Some years ago, I accompanied my husband on a business trip to The Cayman Islands, which are known for some of the best snorkeling in the world. He decided to teach me to snorkel by having me jump from a low wall into rough water wearing my snorkel gear. I began thrashing and almost drowned the two of us. We made it out of the water alive, and then noticed a group of beginner snorkelers swimming in a barrier reef that looked like a shallow pool.
That’s where I finally learned to breathe through that ridiculously narrow tube. I don’t do well when I am thrown in over my head. I like to wade in with my feet touching the bottom, if needed, at least at first. This makes it easier for me for letting go of my fears.
Once I got the hang of it, my husband would wake up in the mornings, startled to see me standing beside his side of the bed with my snorkel gear ready to go. I had surrendered to the ocean.
That’s what I felt like when I was thrown into India last week. I again traveled with my husband for this adventure. This time for ayurvedic health purification treatments.
Even though this was my fourth trip to India, the accommodations were more third world than I expected. My room was without windows and had a broken air conditioner with no one available to fix it. The electricity went out every day at noon for a couple hours without any regard for the 100+ degree temperatures. And did I mention the roaches in my room, including one climbing out of my toothbrush?
I know it sounds strange to many people that I would even go to India for rejuvenation treatments, but it is the home of an ancient health treatment called panchakarma.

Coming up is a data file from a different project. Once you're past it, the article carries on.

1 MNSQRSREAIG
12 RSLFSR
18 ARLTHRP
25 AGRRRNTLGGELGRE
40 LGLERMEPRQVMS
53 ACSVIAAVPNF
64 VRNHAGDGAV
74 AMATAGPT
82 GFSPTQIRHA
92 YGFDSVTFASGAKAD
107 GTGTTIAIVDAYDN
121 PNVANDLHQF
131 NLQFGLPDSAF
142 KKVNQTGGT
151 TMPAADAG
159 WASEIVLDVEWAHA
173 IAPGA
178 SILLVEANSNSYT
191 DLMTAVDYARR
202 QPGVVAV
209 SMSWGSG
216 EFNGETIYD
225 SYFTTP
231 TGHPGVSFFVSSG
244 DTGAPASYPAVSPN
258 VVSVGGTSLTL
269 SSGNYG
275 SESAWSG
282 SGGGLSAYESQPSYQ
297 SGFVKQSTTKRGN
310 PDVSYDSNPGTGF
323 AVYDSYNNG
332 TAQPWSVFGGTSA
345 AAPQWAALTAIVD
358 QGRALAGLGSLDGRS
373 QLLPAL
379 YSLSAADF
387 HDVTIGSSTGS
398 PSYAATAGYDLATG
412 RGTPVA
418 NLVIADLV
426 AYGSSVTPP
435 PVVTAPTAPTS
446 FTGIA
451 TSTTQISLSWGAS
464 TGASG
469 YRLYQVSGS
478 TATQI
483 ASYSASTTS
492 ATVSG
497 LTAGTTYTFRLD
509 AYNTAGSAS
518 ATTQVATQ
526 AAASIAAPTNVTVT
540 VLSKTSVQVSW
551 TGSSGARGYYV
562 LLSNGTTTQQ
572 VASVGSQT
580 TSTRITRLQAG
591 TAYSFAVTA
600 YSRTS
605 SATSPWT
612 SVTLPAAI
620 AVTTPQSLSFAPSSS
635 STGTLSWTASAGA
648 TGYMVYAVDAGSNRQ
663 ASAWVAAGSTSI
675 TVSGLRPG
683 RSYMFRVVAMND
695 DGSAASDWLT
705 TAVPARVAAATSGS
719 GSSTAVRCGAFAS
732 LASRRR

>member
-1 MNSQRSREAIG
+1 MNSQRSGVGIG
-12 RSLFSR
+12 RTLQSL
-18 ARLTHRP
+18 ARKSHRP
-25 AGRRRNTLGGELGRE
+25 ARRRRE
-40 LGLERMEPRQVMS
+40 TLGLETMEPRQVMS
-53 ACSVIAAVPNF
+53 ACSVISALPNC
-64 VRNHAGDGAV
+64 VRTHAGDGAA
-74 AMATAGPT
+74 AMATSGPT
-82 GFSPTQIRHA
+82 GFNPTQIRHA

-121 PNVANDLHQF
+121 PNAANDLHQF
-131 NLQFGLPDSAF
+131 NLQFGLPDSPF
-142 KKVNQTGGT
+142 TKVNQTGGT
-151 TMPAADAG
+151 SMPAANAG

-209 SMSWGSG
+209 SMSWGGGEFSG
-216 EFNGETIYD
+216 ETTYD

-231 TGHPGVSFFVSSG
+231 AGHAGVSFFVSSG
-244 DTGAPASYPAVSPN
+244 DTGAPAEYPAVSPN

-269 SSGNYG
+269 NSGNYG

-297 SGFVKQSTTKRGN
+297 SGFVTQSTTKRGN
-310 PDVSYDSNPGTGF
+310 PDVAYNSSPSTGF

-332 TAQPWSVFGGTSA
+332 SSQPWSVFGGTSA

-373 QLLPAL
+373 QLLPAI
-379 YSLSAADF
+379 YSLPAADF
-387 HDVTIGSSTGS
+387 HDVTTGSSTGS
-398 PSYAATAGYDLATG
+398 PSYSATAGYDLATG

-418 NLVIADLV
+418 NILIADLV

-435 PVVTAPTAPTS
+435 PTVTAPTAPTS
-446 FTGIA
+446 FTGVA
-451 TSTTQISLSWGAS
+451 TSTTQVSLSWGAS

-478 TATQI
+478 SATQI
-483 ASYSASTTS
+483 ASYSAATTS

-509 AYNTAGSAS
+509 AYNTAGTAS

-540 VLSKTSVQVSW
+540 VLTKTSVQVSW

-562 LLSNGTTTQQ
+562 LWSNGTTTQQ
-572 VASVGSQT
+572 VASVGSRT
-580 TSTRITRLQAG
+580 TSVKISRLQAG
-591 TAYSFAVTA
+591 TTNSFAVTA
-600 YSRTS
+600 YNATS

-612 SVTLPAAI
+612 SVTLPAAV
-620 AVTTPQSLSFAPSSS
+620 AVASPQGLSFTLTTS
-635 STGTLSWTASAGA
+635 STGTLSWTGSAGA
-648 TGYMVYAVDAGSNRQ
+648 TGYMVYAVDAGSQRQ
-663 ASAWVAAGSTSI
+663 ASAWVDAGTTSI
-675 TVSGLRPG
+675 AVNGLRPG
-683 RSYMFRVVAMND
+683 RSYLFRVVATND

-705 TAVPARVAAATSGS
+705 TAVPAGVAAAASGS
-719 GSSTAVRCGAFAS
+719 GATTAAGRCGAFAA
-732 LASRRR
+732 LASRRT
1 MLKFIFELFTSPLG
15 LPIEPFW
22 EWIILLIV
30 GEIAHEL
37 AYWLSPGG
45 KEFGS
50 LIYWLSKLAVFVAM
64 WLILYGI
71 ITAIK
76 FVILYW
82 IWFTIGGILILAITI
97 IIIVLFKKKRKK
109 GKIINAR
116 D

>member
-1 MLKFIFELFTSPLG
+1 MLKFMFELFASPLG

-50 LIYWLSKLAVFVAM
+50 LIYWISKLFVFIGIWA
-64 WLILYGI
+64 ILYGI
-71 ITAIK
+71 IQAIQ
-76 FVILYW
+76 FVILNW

In the same breath, I might add that India is not for wimps, but it is a great place to burn off karma, stretch your boundaries and letting go of any limiting beliefs. In my clearer moments, I watched preconceived perceptions wash down the drain.
It’s a country of opposites — beggars, poverty, deeply spiritual citizens and holy people in the Himalayan mountains are quite common.
The scene outside was interesting — an empty lot filled with trash, that was burned on a daily basis, filling the air with choking smoke. Right next to the lot, was a small country club with a beautiful swimming pool filled with water, but no swimmers. Indian chants were blasting over a loudspeaker in the lovely park on the other side of the trash lot. The clinic is in a nice neighborhood, so there were no beggars on the streets, nor smoke from cow dung burning at night.
Their standards of cleanliness, however, are different than mine. I won’t even go into detail. Each day I would let go of my notions of what I needed to feel comfortable.
In each moment I had to die to my beliefs of cleanliness, of fine customer service, of being in control of my environment.
India was a gift that gave me practice allowing the death of my ego, the surrender of how things SHOULD be. The little deaths we go through when we fail, or find ourselves in deep water outside our comfort zone, create a more open-hearted, compassionate, enriching life.
For me, I find that coming up for air to find solid familiar space under my feet every once in awhile, supports the practice of letting go.
LETTING GO is a fast track to experiencing strength, growth and freedom. When we choose to try something different, we learn to stay flexible.
Grab change by the hand, maybe get a lifejacket, and swim.
What is your ‘India’? How have you learned about letting go? I’d love to hear from you.
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